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Gender and Agrobiodiversity: A Case Study from Bangladesh

Emily Oakley and Janet Henshall Momsen
The Geographical Journal
Vol. 171, No. 3 (Sep., 2005), pp. 195-208
Stable URL: http://www.jstor.org/stable/3451551
Page Count: 14
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Since scans are not currently available to screen readers, please contact JSTOR User Support for access. We'll provide a PDF copy for your screen reader.
Gender and Agrobiodiversity: A Case Study from Bangladesh
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Abstract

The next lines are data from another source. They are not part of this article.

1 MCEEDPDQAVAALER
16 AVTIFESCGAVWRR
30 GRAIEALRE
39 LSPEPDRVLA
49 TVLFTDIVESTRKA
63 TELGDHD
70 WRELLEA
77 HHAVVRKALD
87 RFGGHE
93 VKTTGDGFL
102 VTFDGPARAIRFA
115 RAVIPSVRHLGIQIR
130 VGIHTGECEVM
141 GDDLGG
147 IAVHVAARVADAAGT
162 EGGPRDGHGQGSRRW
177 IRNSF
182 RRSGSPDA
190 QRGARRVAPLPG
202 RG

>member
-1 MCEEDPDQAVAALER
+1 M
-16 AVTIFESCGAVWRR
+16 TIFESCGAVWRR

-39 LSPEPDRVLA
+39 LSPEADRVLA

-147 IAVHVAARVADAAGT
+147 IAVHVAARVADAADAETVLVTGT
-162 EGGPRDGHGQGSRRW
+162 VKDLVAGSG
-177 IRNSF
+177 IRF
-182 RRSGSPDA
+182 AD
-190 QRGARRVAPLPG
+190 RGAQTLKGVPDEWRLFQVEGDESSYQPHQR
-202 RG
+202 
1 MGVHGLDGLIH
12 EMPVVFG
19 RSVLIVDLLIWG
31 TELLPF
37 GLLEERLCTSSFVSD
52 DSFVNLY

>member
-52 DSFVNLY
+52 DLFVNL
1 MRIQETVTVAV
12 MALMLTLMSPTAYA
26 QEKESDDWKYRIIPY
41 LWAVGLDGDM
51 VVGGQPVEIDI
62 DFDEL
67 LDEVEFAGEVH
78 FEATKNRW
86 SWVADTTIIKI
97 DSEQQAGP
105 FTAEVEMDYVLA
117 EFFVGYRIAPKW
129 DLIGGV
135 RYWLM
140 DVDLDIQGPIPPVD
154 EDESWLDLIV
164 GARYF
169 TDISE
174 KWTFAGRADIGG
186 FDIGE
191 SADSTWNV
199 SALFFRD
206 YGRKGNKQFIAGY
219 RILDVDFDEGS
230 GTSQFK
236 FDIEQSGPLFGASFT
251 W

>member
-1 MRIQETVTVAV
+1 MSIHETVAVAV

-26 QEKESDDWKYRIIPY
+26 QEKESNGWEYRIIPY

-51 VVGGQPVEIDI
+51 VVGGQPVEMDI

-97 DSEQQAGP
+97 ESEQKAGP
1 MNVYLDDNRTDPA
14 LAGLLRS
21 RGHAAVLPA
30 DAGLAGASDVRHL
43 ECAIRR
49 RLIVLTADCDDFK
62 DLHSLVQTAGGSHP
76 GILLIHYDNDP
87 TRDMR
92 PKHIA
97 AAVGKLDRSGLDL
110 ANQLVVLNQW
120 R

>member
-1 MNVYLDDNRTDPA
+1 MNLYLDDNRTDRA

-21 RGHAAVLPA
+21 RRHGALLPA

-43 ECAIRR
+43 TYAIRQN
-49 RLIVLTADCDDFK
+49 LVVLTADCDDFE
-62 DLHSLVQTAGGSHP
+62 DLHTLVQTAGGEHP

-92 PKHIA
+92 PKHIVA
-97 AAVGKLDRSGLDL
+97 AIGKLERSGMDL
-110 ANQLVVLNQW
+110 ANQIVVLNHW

Local geography and gender are two major factors determining which crop varieties are cultivated in a case study of two rural villages in Bangladesh. This paper explores the interrelationships between gender, agrobiodiversity, and the use of, and preferences for, improved and local crop varieties. These are examined in relation to rice, minor field crops, and home garden fruits and vegetables. Reasons for both the displacement and the persistence of local varieties (LVs) are analysed in comparison to improved variety (IV) diffusion. The research evaluates agrobiodiversity through the number, types, and varieties of crops grown in fields and home gardens. The desired agroecological, economic, and cultural characteristics of crops grown document how respondents rank their variety preferences. Variety preferences and the perceived importance of LV preservation are compared with what is actually grown. The study indicates that there was little variation between villages in their approach towards the use of IV and LV rice; IVs were cultivated for their high yields and LV rice for taste and culinary uses. However, there were significant differences in relative agricultural dependence between the two villages which led to unique variety preferences. In both villages, women's preferences for IVs or LVs play a major role in crop choices, particularly as they manifest themselves in gendered domains of authority.

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